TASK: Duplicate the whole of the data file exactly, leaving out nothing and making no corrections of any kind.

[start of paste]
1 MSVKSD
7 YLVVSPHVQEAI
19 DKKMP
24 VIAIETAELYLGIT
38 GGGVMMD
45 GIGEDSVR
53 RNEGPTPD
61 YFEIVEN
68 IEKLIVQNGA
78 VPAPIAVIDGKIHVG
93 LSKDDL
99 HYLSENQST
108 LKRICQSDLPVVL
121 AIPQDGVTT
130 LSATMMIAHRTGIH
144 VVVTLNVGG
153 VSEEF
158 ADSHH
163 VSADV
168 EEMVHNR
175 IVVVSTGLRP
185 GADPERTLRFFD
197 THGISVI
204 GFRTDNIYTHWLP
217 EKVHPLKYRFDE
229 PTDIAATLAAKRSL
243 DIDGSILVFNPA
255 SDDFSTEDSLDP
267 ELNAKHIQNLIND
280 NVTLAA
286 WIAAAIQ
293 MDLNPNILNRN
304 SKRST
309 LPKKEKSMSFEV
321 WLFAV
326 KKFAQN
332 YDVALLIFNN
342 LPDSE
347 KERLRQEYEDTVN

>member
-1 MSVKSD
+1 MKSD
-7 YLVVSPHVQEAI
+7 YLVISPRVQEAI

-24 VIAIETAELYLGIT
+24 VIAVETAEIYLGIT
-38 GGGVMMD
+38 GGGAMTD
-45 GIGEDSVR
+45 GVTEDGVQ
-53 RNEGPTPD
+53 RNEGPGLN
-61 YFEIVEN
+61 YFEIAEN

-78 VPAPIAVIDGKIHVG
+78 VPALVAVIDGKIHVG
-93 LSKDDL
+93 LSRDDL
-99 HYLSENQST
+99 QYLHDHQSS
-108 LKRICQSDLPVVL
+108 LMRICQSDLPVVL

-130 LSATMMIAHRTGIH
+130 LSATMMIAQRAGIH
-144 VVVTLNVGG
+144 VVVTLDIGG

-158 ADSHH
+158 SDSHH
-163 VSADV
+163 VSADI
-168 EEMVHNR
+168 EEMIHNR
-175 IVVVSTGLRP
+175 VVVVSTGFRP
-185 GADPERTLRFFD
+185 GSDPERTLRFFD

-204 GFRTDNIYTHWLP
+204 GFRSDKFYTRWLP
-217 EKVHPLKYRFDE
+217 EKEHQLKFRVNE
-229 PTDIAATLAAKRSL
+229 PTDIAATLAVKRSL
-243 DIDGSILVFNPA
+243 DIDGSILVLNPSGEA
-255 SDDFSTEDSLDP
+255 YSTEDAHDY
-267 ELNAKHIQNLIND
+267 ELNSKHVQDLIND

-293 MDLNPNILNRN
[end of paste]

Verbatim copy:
1 MSVKSD
7 YLVVSPHVQEAI
19 DKKMP
24 VIAIETAELYLGIT
38 GGGVMMD
45 GIGEDSVR
53 RNEGPTPD
61 YFEIVEN
68 IEKLIVQNGA
78 VPAPIAVIDGKIHVG
93 LSKDDL
99 HYLSENQST
108 LKRICQSDLPVVL
121 AIPQDGVTT
130 LSATMMIAHRTGIH
144 VVVTLNVGG
153 VSEEF
158 ADSHH
163 VSADV
168 EEMVHNR
175 IVVVSTGLRP
185 GADPERTLRFFD
197 THGISVI
204 GFRTDNIYTHWLP
217 EKVHPLKYRFDE
229 PTDIAATLAAKRSL
243 DIDGSILVFNPA
255 SDDFSTEDSLDP
267 ELNAKHIQNLIND
280 NVTLAA
286 WIAAAIQ
293 MDLNPNILNRN
304 SKRST
309 LPKKEKSMSFEV
321 WLFAV
326 KKFAQN
332 YDVALLIFNN
342 LPDSE
347 KERLRQEYEDTVN

>member
-1 MSVKSD
+1 MKSD
-7 YLVVSPHVQEAI
+7 YLVISPRVQEAI

-24 VIAIETAELYLGIT
+24 VIAVETAEIYLGIT
-38 GGGVMMD
+38 GGGAMTD
-45 GIGEDSVR
+45 GVTEDGVQ
-53 RNEGPTPD
+53 RNEGPGLN
-61 YFEIVEN
+61 YFEIAEN

-78 VPAPIAVIDGKIHVG
+78 VPALVAVIDGKIHVG
-93 LSKDDL
+93 LSRDDL
-99 HYLSENQST
+99 QYLHDHQSS
-108 LKRICQSDLPVVL
+108 LMRICQSDLPVVL

-130 LSATMMIAHRTGIH
+130 LSATMMIAQRAGIH
-144 VVVTLNVGG
+144 VVVTLDIGG

-158 ADSHH
+158 SDSHH
-163 VSADV
+163 VSADI
-168 EEMVHNR
+168 EEMIHNR
-175 IVVVSTGLRP
+175 VVVVSTGFRP
-185 GADPERTLRFFD
+185 GSDPERTLRFFD

-204 GFRTDNIYTHWLP
+204 GFRSDKFYTRWLP
-217 EKVHPLKYRFDE
+217 EKEHQLKFRVNE
-229 PTDIAATLAAKRSL
+229 PTDIAATLAVKRSL
-243 DIDGSILVFNPA
+243 DIDGSILVLNPSGEA
-255 SDDFSTEDSLDP
+255 YSTEDAHDY
-267 ELNAKHIQNLIND
+267 ELNSKHVQDLIND

-293 MDLNPNILNRN